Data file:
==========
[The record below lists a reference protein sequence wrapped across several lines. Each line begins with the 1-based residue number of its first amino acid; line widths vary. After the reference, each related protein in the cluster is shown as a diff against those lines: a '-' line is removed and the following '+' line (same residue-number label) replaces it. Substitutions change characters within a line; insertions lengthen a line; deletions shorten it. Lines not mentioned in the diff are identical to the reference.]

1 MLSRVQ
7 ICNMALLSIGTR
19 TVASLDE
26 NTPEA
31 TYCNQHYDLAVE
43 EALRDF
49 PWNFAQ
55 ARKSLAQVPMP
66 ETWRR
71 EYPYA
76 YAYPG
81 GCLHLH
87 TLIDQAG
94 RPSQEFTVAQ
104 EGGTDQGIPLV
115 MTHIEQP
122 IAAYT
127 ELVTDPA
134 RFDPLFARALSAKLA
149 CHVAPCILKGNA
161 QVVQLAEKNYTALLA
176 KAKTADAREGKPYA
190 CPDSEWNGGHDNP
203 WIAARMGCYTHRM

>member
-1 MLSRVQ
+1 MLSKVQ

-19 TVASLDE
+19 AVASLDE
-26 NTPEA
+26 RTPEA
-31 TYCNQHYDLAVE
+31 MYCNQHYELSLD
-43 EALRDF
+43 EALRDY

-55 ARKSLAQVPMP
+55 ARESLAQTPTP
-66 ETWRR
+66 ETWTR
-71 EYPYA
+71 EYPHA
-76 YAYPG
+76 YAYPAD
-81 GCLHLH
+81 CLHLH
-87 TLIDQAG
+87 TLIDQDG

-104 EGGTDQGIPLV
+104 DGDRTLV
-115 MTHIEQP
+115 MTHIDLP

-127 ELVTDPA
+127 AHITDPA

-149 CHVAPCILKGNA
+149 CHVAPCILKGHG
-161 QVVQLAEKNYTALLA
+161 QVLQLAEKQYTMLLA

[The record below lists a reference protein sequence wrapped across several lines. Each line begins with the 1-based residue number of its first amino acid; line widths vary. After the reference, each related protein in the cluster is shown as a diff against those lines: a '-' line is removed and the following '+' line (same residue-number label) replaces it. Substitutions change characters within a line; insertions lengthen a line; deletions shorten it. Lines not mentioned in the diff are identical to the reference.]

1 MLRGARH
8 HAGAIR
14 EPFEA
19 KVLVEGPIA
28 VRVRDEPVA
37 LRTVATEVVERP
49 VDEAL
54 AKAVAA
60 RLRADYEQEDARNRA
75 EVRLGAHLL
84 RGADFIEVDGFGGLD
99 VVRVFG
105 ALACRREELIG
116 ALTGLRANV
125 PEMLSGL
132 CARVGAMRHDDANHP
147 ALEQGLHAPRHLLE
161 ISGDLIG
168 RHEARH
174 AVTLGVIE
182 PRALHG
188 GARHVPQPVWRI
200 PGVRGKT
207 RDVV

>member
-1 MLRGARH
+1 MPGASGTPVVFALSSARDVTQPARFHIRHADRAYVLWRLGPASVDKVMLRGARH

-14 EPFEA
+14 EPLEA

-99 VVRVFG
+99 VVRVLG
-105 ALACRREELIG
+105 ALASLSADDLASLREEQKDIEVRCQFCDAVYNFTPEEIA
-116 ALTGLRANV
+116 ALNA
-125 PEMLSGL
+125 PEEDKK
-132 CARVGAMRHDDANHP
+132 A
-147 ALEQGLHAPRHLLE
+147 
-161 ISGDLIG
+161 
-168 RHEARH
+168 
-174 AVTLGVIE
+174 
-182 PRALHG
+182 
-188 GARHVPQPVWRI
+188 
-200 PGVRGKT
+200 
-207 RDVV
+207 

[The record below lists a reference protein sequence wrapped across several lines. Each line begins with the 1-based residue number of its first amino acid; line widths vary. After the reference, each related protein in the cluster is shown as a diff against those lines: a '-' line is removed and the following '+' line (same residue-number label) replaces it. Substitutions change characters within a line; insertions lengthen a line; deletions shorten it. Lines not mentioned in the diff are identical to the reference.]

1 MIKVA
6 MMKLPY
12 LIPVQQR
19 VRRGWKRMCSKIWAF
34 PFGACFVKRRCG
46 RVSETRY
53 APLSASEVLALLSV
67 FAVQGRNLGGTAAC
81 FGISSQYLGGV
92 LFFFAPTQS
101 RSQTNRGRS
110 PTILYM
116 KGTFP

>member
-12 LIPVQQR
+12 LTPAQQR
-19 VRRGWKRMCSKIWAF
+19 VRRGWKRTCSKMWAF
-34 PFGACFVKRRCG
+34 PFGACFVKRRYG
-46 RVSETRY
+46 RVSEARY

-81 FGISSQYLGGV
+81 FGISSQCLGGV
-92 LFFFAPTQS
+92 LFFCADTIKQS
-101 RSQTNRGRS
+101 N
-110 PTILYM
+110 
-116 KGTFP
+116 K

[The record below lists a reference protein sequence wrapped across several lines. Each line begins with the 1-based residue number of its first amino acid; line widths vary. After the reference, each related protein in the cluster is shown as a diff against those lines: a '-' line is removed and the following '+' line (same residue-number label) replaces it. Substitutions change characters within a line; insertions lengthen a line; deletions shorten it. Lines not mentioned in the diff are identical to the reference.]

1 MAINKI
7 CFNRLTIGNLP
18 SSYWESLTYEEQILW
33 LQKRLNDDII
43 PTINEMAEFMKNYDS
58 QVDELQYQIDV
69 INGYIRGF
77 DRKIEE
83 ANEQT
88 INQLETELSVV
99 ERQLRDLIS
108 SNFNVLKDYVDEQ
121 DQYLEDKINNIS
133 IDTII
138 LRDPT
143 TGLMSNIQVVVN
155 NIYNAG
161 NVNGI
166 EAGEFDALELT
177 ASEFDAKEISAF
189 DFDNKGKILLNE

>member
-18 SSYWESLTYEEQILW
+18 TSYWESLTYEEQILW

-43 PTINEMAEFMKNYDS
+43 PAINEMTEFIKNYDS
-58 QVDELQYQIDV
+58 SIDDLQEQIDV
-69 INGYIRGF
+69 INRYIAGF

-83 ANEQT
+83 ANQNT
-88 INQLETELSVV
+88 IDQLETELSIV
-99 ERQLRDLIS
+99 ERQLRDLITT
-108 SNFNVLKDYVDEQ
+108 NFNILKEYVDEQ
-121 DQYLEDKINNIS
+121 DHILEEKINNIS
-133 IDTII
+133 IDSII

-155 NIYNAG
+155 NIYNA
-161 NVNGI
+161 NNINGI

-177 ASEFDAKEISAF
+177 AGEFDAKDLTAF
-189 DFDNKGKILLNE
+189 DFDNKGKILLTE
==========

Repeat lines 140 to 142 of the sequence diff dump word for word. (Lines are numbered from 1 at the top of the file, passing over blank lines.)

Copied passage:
-92 LFFFAPTQS
+92 LFFCADTIKQS
-101 RSQTNRGRS